Everyone knows the casual game Bejeweled. In this match-3 series you can clearly see it evolve through it's different installments, gaining a space theme in the second game and a fantasy theme in the third. Its second installment would be the game that would get me into these endless puzzlers, with Meteos, an early DS game, at the absolute top. I wanted to make a game like that for my own, and I prototyped this little idea in Game Maker:
The rules are a bit hard to explain, but here I go: you go look for a line of recurring sequences of colors in a grid of squares. By clicking and holding your mouse, you draw a line through the squares to select such patterns. For example, red-blue-red-red-blue-red would have red-blue-red recurring two times, and thus would score you eight points (the length of the pattern * the amount of times the pattern reoccurs). It's pretty fun once you get it, the problem is communicating these rules to new players.
However, squares weren't the ideal for this. A square has four sides. Considering the player also enters a square at one side, that leaves three options. And in a corner or at the sides, the amount of options is severly limited. Hexagons have six sides, increasing the amount of tiles a player can jump to from the current tile.
This is where the inspiration from Sumico comes into play. It's another hexagon puzzle game, this time based around making sums with numbers and modifiers on the field. (It slightly reminds me of one of my other games, Mathventure.) In this game, hexagons only stack when landing on top of a hexagon in it's own column. Other hexagons are just ignored, which results in touching the tips of the hexagons in other columns when falling down. During play, you don't notice this clear abnormality, and so it worked excellently for Hexaria.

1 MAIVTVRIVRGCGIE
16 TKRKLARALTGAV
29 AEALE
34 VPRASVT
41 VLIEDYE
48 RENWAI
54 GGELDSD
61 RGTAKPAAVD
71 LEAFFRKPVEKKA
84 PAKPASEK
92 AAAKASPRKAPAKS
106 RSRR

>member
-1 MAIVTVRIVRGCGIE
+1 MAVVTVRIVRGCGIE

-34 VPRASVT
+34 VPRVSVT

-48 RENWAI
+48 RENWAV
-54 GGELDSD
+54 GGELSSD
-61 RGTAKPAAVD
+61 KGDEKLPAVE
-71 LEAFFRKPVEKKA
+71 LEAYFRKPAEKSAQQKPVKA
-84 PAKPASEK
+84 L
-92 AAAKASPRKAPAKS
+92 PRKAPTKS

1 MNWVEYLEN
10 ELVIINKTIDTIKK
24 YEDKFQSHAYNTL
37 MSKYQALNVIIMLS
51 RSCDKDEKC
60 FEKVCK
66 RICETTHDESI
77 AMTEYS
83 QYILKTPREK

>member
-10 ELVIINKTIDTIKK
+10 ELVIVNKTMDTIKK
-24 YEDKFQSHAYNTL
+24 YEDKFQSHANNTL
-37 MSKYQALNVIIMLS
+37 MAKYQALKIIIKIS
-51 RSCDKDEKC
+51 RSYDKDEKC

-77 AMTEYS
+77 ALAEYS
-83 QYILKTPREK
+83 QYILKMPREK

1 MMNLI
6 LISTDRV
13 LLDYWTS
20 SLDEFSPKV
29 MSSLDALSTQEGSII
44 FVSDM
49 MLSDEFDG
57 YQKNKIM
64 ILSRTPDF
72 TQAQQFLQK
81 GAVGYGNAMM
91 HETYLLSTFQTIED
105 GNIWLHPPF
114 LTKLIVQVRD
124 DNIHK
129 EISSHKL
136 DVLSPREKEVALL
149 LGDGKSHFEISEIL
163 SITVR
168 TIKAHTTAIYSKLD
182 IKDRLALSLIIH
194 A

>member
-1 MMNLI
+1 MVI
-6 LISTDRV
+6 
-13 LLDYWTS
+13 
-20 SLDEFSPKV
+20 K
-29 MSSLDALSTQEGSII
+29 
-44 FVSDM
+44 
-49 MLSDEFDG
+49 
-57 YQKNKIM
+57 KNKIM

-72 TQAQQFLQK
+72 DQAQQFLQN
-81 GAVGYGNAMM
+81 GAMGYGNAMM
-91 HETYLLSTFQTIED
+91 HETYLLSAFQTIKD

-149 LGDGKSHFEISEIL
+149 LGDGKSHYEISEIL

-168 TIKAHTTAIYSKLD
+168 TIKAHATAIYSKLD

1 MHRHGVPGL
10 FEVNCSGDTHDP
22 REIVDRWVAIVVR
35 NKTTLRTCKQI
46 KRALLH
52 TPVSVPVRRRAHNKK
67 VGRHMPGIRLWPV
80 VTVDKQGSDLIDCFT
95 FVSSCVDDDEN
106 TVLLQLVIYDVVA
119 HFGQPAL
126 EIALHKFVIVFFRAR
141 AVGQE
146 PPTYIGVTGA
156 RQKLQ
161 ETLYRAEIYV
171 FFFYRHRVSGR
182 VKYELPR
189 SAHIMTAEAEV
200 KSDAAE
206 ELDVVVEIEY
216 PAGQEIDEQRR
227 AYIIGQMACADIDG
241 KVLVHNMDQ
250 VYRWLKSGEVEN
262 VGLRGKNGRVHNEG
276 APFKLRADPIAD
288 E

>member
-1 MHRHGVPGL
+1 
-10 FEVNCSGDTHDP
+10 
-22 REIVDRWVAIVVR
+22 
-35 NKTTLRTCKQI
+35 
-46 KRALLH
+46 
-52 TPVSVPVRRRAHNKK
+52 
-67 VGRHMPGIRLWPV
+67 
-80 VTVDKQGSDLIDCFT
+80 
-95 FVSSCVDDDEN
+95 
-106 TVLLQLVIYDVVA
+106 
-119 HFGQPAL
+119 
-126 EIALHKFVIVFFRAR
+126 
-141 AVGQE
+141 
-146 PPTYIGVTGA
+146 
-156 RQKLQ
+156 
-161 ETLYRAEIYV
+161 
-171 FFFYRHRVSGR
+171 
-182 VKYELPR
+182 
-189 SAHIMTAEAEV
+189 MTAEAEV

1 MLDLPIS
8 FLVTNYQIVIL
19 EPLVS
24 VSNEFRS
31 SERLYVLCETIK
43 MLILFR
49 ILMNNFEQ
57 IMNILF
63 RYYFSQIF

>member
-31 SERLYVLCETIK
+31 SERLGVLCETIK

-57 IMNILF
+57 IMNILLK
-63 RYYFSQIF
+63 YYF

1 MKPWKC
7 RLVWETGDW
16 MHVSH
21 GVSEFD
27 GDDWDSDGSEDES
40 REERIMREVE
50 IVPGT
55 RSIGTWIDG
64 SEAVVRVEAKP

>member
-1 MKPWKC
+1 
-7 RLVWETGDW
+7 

More problems arose. If the player could think just long enough to make a move, it would possibly result the player making moves involving 100+ tiles, resulting in ridiculous scores. Endless puzzle games almost never give you time to think. Tetris is an example- the game lasts as long as you do, but the time for each separate move is limited. As you play, the time for each move gets much shorter, and on level 20 blocks hit the floor directly at the start of the turn. (Bejeweld does give you as much time as possible, but does not give the player all information, in particular the blocks that appear from the top when you make a match. Hexaria doesn't do that too, but there are so many blocks on the screen and so many moves possible that it doesn't matter anyway.)
In Bejeweld Twist, there is a Blitz mode, which gives you five minutes total. There is no way to lengthen the time limit, and only one threat exists on the field that can end your game early. A similar setup is used in Hexaria's main game mode, internally called 'Swift', but addressed in the game as 'Normal', 'Hard' and 'Expert'.